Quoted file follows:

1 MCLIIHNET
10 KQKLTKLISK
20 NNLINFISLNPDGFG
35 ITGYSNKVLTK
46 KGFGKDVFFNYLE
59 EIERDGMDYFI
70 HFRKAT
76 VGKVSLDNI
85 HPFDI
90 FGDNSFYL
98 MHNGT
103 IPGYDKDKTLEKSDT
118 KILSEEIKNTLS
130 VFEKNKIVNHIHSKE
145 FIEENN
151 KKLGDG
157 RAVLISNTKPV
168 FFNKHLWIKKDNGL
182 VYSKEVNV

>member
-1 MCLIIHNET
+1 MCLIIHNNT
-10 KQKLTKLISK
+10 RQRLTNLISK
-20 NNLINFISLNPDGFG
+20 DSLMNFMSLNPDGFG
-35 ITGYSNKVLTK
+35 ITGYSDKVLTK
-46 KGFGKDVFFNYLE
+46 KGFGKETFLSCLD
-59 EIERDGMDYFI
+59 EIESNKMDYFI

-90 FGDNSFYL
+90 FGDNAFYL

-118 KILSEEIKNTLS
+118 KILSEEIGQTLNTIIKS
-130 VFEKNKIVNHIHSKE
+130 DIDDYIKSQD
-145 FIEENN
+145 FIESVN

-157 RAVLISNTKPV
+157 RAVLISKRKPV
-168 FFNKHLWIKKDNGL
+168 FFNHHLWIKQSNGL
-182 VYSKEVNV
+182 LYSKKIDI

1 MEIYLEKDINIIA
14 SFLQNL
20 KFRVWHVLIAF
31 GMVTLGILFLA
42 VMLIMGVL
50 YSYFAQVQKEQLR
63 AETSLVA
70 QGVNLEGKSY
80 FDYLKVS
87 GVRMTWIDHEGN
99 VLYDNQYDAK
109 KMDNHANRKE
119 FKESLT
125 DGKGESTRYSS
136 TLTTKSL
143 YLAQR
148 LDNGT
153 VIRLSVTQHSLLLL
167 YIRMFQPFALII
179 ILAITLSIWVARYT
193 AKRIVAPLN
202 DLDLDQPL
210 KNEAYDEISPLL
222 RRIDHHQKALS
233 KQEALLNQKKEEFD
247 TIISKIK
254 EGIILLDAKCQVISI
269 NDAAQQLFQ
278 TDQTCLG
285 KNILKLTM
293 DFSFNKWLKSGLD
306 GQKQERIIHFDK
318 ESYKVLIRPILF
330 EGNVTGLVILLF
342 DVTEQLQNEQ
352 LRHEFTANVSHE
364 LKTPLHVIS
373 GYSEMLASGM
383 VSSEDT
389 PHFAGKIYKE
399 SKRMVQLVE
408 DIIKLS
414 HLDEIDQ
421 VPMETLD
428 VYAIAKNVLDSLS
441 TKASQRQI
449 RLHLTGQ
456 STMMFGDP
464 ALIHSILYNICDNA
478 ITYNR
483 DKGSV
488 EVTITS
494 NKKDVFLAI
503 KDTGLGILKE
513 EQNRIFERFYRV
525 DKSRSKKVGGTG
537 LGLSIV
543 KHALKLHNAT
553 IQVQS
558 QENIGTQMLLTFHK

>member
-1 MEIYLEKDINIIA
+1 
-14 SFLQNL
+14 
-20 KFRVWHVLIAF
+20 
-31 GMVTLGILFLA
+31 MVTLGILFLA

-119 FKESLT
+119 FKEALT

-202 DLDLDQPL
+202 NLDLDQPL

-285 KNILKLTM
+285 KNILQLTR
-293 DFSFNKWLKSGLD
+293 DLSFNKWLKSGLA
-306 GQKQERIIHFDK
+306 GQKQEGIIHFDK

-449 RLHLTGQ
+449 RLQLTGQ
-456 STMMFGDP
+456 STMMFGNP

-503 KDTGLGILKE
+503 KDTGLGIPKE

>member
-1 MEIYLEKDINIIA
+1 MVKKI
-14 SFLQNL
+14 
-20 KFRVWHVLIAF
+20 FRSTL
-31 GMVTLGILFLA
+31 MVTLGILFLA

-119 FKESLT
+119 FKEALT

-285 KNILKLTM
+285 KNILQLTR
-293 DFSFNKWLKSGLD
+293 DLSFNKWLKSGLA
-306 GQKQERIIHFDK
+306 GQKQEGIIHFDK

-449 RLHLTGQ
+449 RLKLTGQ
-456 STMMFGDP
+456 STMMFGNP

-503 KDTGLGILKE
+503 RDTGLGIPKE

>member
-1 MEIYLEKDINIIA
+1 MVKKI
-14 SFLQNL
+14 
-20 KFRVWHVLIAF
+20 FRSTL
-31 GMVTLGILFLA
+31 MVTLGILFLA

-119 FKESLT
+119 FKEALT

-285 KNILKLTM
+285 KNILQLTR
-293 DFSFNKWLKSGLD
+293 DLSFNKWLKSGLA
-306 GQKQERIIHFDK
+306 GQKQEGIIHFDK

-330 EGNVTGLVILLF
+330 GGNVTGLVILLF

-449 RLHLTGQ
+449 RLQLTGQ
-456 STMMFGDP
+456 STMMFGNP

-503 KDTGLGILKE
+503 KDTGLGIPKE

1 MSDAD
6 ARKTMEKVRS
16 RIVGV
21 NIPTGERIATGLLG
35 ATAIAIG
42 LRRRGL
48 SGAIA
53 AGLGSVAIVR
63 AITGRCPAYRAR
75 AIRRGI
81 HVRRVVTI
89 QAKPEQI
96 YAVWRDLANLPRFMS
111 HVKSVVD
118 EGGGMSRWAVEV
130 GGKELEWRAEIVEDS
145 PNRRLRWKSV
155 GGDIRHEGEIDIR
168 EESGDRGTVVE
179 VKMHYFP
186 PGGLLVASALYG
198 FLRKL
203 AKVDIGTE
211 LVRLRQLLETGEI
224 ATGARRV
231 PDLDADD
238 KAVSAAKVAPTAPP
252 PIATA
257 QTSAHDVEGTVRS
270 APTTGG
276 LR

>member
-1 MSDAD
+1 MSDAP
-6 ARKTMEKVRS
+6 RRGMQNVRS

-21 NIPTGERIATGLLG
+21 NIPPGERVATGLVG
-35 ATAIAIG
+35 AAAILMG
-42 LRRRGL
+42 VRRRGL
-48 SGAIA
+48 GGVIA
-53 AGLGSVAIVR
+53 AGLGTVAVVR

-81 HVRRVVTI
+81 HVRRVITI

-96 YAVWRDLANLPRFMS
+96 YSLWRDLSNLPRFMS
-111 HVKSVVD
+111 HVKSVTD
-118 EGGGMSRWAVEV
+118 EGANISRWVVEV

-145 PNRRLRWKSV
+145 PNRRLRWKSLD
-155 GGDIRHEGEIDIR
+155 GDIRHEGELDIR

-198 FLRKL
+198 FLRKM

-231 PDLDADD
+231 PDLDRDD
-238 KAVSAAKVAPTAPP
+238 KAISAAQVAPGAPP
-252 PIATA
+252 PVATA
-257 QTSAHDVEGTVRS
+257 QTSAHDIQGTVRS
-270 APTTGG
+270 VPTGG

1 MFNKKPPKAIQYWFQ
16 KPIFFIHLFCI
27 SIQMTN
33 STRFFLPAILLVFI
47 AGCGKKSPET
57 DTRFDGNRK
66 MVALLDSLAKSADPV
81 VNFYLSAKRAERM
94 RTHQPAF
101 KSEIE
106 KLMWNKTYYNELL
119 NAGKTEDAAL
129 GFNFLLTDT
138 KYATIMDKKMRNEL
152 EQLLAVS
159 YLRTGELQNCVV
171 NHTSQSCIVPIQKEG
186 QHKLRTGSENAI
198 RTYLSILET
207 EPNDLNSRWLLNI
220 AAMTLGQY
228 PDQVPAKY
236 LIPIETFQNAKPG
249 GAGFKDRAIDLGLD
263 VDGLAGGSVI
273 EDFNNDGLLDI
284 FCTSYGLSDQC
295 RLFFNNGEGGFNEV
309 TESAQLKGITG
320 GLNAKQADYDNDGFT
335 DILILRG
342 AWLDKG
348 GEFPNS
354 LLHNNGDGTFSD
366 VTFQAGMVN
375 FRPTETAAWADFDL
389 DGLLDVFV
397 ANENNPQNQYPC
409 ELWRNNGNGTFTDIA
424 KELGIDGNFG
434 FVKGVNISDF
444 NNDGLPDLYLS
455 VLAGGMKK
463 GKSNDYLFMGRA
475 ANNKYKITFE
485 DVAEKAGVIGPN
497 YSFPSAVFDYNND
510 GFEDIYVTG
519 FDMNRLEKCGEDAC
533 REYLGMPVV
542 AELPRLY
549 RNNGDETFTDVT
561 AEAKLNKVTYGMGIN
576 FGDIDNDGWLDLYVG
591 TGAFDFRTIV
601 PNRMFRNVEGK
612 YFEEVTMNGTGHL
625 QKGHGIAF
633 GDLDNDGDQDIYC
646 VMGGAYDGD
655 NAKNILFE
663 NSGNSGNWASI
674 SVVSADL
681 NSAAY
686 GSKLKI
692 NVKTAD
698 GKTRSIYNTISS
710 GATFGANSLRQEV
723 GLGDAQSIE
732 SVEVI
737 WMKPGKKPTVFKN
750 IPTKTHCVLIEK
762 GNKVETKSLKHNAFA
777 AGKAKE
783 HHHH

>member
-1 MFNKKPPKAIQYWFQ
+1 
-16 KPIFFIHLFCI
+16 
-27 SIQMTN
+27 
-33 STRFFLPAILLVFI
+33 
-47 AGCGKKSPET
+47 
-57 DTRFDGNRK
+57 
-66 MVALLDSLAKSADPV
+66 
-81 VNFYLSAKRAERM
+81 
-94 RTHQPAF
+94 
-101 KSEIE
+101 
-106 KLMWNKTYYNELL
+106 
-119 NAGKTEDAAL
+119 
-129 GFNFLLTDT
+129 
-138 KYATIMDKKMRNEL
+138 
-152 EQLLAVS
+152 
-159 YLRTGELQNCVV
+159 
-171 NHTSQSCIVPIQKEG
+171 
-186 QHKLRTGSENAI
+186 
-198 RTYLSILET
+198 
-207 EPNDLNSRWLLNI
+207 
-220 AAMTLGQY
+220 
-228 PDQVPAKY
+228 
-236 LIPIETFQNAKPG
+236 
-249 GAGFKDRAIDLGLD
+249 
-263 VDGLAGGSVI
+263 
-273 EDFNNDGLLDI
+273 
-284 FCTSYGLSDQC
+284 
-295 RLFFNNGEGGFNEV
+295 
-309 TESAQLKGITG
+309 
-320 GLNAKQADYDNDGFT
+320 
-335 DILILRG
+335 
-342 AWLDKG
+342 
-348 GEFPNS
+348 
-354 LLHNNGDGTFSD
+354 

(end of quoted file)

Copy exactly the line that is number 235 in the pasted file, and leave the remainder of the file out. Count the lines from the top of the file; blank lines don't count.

+145 PNRRLRWKSLD